Another issue with accounts being transferred between servicers is inconsistent payment-processing policies. Borrowers complained to the CFPB that they would not be made aware of differences between servicers and then get penalized for not being aware of these differences.

“Borrowers who are doing their best to pay off their loans shouldn’t have to put up with the runaround and lousy customer service from loan servicers,” said Pamela Banks, senior policy counsel for Consumers Union. “Today’s rule will help ensure that loan servicers are held accountable for treating borrowers fairly and helping them manage their debts responsibly.”

If you’re a student loan borrower having a problem with your servicer, you can submit a complaint directly to the CFPB via its online student loan complaint portal.

by Chris Morran via Consumerist

Fuzzy Math At Work: Dog Food, Towels, Bagels, Muffins

meatyFuzzy math: it’s not cuddly numbers, but what happens when you add up bulk pricing at a major retailer and things just don’t add up. Buying things in bulk is supposed to make things cheaper. Putting things on sale is supposed to make them cheaper, too. In the real world, that isn’t always the case.

Kyle found this fuzzy bagel math at the grocery store. No, the bagels aren’t fuzzy, but the math is weird.

“Martin’s (a division of Giant Foods) sells fresh bagels for 59¢ each…but a half dozen in a bag is $3.99…save -39¢!”

Also, the bagels have apparently become muffins.


Jeff was shopping for dog food at Walmart and noticed some odd pricing. It’s cheaper to buy twelve meals ($4.67) than to buy twenty-four ($10.48).


Another reader spotted this sale at CVS…that isn’t a sale.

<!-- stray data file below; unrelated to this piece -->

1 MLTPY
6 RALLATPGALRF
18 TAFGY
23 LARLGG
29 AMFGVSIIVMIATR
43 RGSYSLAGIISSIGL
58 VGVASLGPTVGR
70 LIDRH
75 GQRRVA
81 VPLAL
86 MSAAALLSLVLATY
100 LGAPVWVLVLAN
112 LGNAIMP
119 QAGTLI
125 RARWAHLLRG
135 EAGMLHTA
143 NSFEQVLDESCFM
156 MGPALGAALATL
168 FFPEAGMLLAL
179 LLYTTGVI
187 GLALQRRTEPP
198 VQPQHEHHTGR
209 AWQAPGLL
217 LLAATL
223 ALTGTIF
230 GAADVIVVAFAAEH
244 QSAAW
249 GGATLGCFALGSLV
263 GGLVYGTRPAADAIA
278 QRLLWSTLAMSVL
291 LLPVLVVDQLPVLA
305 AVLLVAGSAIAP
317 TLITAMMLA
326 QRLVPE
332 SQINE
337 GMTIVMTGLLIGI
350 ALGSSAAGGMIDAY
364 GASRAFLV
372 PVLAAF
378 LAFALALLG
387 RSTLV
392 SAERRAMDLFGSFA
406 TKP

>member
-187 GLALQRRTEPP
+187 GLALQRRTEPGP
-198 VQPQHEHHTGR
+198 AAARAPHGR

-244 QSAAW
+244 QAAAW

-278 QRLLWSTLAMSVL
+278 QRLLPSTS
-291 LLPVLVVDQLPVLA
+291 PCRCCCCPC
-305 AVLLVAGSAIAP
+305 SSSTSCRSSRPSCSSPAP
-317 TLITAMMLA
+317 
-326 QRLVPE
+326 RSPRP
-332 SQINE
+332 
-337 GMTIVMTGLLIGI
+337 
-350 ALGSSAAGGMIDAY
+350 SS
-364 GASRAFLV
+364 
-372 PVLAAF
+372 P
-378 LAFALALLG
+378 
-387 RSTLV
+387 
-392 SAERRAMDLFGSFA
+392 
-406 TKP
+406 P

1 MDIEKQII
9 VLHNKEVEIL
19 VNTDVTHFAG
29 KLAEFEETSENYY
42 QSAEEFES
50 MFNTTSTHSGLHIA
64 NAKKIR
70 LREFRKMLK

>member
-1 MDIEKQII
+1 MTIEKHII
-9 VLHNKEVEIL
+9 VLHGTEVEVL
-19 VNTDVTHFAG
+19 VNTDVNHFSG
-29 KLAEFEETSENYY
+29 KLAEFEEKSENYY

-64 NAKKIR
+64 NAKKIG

by Laura Northrup via Consumerist

Motorola To Redo Cyber Monday Sale On Wednesday After The First Try Didn’t Go So Well

DIY phones.

DIY phones.

For all the patient boys and girls out there who were waiting to get a $150 discount on an off-contract Moto X yesterday, your efforts might’ve felt a bit wasted when Motorola’s Cyber Monday deal never even got off the ground. Due to the crushing weight of shopper traffic on the purchase page, Motorola Mobility couldn’t pull its sale off, and instead has rescheduled the deal for Wednesday at noon EST.

Yesterday about an hour after the sale was supposed to have launched, customers were tweeting their frustrations, as it seemed like no one was going to get through or get a deal. At first Motorola acknowledged the problem:

But the site couldn’t be revived during all the hullabaloo, with the MotoMaker customization tool unusable, so the big cheeses have apologized and issued a new plan.

Says Motorola Chief Executive Dennis Woodside in a blog post titled “We Owe You An Apology” (via CNET):

Here is what we are going to do: Starting at 12 pm EST/9 am PST this Wednesday, we will relaunch the $349 promotion. To help make up for this major inconvenience to shoppers, we will also add an additional promotional day on Monday, December 9. We will double the quantity of phones available, while supplies last, to allow as many people as possible to take advantage of the promotion. We’re also extending the 30-percent-off offer on accessories to these two days….

On behalf of all Motorolans, I apologize for what occurred today. I appreciate your understanding as we get this fixed in time for Wednesday and Monday.

Cross your fingers it actually is fixed or you’ll have a lot more apologies to throw around.

Motorola delays Moto X Cyber Monday deal after site crash [CNET]

by Mary Beth Quirk via Consumerist